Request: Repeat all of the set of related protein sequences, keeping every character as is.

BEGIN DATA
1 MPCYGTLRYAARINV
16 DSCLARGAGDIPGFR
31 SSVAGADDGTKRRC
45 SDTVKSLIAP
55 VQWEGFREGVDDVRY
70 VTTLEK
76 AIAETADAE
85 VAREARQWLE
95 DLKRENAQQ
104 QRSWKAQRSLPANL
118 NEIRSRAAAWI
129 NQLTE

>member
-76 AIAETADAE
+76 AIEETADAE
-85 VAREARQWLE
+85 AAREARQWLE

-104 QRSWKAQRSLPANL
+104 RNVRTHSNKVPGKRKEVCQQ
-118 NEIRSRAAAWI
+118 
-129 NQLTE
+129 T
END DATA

1 MPCYGTLRYAARINV
16 DSCLARGAGDIPGFR
31 SSVAGADDGTKRRC
45 SDTVKSLIAP
55 VQWEGFREGVDDVRY
70 VTTLEK
76 AIAETADAE
85 VAREARQWLE
95 DLKRENAQQ
104 QRSWKAQRSLPANL
118 NEIRSRAAAWI
129 NQLTE

>member
-76 AIAETADAE
+76 AIEETADAE
-85 VAREARQWLE
+85 AAREARQWLE

-104 QRSWKAQRSLPANL
+104 RNVRTHSNKVPGKRKEVCQQ
-118 NEIRSRAAAWI
+118 
-129 NQLTE
+129 T